289            <t>has a status code that is defined as cacheable
290            (see <xref target="heuristic.freshness" />), or</t>
291            <t>contains a public response cache directive (see <xref
292            target="cache-response-directive.public"/>).</t>
293         </list>
294      </t>
295   </list>
296</t>
297<t>
298   Note that any of the requirements listed above can be overridden by a
299   cache-control extension; see <xref target="cache.control.extensions" />.
300</t>
301<t>
302   In this context, a cache has "understood" a request method or a response
303   status code if it recognizes it and implements all specified
304   caching-related behavior.
305</t>
306<t>
307   Note that, in normal operation, some caches will not store a response that
308   has neither a cache validator nor an explicit expiration time, as such
309   responses are not usually useful to store. However, caches are not
310   prohibited from storing such responses.
311</t>
312
313<section anchor="incomplete.responses" title="Storing Incomplete Responses">
314<t>
315   A response message is considered complete when all of the octets indicated
316   by the message framing (&messaging;) are received prior to the connection
317   being closed. If the request is GET, the response status is <x:ref>200
318   (OK)</x:ref>, and the entire response header block has been received, a
319   cache &MAY; store an incomplete response message body if the cache entry is
320   recorded as incomplete. Likewise, a <x:ref>206 (Partial Content)</x:ref>
321   response &MAY; be stored as if it were an incomplete <x:ref>200
322   (OK)</x:ref> cache entry. However, a cache &MUST-NOT; store incomplete or
323   partial content responses if it does not support the <x:ref>Range</x:ref>
324   and <x:ref>Content-Range</x:ref> header fields or if it does not understand
325   the range units used in those fields.
326</t>
327<t>
328   A cache &MAY; complete a stored incomplete response by making a subsequent
329   range request (&partial;) and combining the successful response with the
330   stored entry, as defined in <xref target="combining.responses"/>. A cache
331   &MUST-NOT; use an incomplete response to answer requests unless the
332   response has been made complete or the request is partial and specifies a
333   range that is wholly within the incomplete response. A cache &MUST-NOT;
334   send a partial response to a client without explicitly marking it as such
335   using the <x:ref>206 (Partial Content)</x:ref> status code.
336</t>
337</section>
338
339
340<section anchor="caching.authenticated.responses" 
341   title="Storing Responses to Authenticated Requests">
342<t>
343   A shared cache &MUST-NOT; use a cached response to a request with an
344   <x:ref>Authorization</x:ref> header field (&header-authorization;) to
345   satisfy any subsequent request unless a cache directive that allows such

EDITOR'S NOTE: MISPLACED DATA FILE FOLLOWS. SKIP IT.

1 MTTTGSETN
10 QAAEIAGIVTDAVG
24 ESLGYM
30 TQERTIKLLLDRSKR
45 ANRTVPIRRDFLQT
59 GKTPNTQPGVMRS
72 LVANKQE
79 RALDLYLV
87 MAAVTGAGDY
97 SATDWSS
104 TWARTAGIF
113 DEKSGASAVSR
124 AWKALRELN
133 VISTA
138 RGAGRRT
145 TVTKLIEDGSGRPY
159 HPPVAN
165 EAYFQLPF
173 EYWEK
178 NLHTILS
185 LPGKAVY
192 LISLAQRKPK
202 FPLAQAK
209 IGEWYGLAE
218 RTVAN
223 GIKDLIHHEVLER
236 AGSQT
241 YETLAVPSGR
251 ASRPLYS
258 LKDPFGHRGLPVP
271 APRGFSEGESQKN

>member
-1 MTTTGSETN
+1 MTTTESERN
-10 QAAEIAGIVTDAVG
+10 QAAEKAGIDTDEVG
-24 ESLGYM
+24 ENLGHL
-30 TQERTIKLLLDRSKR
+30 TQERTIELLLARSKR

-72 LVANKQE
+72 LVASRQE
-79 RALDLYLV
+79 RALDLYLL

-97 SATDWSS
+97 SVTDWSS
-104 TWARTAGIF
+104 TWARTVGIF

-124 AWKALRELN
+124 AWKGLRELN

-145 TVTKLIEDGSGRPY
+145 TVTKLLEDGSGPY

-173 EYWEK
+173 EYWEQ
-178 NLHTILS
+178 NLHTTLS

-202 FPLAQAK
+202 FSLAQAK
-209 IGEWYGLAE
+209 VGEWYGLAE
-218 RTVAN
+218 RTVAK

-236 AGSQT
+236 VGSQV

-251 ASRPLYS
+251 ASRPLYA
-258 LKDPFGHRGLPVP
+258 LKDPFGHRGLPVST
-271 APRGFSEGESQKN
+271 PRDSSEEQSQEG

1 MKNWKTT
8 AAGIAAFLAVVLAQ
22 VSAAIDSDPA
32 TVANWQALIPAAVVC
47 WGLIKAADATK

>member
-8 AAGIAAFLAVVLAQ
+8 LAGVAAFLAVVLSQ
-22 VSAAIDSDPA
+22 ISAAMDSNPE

346   responses to be stored is present in the response.
347</t>
348<t>
349   In this specification, the following <x:ref>Cache-Control</x:ref> response
350   directives (<xref target="cache-response-directive"/>) have such an effect:
351   must-revalidate, public, s-maxage.
352</t>
353<t>
354   Note that cached responses that contain the "must-revalidate" and/or
355   "s-maxage" response directives are not allowed to be served stale (<xref
356   target="serving.stale.responses"/>) by shared caches. In particular, a
357   response with either "max-age=0, must-revalidate" or "s-maxage=0" cannot be
358   used to satisfy a subsequent request without revalidating it on the origin
359   server.
360</t>
361</section>
362
363<section anchor="combining.responses" title="Combining Partial Content">
364<t>
365   A response might transfer only a partial representation if the
366   connection closed prematurely or if the request used one or more Range
367   specifiers (&partial;).  After several such transfers, a cache might have
368   received several ranges of the same representation.  A cache &MAY; combine
369   these ranges into a single stored response, and reuse that response to
370   satisfy later requests, if they all share the same strong validator and
371   the cache complies with the client requirements in &combining-byte-ranges;.
372</t>
373<t>
374   When combining the new response with one or more stored responses, a
375   cache &MUST;:
376   <list style="symbols">
377      <t>delete any <x:ref>Warning</x:ref> header fields in the stored response
378         with warn-code 1xx (see <xref target="header.warning" />);</t>
379      <t>retain any <x:ref>Warning</x:ref> header fields in the stored response
380         with warn-code 2xx; and,</t>
381      <t>use other header fields provided in the new response, aside
382         from <x:ref>Content-Range</x:ref>, to replace all instances of the
383         corresponding header fields in the stored response.</t>
384   </list>
385</t>
386</section>
387
388</section>
389
390
391<section anchor="constructing.responses.from.caches" 
392   title="Constructing Responses from Caches">
393<t>
394   When presented with a request, a cache &MUST-NOT; reuse a stored response,
395   unless:
396   <list style="symbols">
397      <t>The presented effective request URI (&effective-request-uri;) and
398      that of the stored response match, and</t>
399      <t>the request method associated with the stored response allows it to